History

Origins

Autodesk needed a technology that could provide a way to access many different geospatial data sources through a common mechanism. The data sources included a variety of geospatial databases and file formats. It had to be flexible to meet the needs of many client applications.

The initial requirements included the following

  • Provides an object-based feature model of geospatial data that is generic and independent of any particular native implementation.
  • Supports, as a minimum, the OGC Simple Feature specification geometry types.
  • Defines a logical model that maps to commonly used physical implementations such as Oracle Spatial and SHP files.
  • Defines an FDO Provider as an implementation of the FDO API for a particular data source. Each data source has its corresponding FDO provider.
  • Defines a capabilities API to allow clients to determine specific capabilities of a particular provider and thus respond correctly to the provider to which they are connected.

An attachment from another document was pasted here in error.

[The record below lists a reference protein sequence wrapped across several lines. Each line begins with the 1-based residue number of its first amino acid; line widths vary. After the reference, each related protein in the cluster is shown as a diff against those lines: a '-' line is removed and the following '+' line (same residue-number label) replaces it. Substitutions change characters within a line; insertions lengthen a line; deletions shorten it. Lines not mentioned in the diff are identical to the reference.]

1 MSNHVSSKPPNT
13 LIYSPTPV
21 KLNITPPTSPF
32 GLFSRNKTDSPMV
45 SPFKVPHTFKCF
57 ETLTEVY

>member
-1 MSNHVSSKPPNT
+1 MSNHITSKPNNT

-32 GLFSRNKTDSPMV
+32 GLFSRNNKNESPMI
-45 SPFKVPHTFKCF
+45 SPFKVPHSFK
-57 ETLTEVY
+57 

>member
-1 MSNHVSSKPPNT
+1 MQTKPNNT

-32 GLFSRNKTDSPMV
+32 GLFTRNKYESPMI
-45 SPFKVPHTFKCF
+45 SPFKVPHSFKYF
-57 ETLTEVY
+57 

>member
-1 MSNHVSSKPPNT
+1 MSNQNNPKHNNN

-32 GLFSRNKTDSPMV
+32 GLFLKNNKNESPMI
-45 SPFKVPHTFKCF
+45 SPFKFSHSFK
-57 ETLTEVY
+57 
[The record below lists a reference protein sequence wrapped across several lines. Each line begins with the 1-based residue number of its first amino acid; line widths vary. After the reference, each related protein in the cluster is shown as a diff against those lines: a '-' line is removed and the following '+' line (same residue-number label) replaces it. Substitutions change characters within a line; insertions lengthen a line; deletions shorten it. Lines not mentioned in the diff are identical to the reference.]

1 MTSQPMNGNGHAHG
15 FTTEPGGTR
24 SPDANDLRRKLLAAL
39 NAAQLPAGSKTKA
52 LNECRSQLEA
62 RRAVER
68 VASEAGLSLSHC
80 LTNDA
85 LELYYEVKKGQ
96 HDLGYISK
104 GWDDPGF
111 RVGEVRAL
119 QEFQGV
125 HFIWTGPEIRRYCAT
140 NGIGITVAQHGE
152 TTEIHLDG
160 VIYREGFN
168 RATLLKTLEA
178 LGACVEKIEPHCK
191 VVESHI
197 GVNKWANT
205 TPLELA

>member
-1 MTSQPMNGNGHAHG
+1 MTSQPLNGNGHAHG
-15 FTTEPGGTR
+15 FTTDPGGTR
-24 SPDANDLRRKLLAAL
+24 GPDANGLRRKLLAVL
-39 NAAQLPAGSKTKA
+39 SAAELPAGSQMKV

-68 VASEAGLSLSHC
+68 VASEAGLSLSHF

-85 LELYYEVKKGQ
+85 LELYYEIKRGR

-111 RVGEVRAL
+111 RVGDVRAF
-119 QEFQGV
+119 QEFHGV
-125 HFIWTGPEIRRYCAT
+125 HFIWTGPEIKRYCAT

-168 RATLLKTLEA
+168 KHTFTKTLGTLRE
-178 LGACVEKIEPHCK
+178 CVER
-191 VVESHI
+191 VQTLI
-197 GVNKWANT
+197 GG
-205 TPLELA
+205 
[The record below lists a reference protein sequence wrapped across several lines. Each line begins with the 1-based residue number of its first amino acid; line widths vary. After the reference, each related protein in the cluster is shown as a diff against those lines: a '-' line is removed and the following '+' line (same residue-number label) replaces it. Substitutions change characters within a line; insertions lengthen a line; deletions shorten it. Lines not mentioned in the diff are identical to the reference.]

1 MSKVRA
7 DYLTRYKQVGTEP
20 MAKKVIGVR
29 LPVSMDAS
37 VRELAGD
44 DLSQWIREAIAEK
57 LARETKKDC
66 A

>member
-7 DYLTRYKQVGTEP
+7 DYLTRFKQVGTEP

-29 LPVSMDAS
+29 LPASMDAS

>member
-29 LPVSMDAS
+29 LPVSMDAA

• Allows new commands and schema additions to be easily added over time to the generic API and allows custom commands to be added to a particular provider. The capabilities API allows a client to discover the custom commands.

Before Open Source

The first version of FDO was shipped with the Autodesk Map 3D 2005 product in the spring of 2004. It included providers for Oracle and SDF. Version 2.0 added the ArcSDE provider, and version 3.0 added providers for MySQL, SQL Server, ODBC, SHP, Raster, OGC WFS, and OGC WMS.

See the Products Using FDO page for the full list of FDO releases.

FDO Goes Open Source

The release of FDO as open source coincided with the release of MapGuide as open source in 2006. It included the SDF, SHP, MySQL, ArcSDE, ODBC, OGC WFS, and OGC WMS providers.

Here is an excerpt from the MapGuide Open Source FAQ on the question of why Autodesk made MapGuide Open Source. The same reasons apply in the case of FDO.

"Our developers and customers have been demanding:

  • Faster innovation of our web mapping solutions
  • More frequent software releases
  • Lower cost of entry and ownership

Autodesk wants to help make map serving technologies more readily available for widespread adoption. Our conclusion was that joining and supporting the existing open geospatial community and open sourcing our next-generation web mapping platform was the best approach."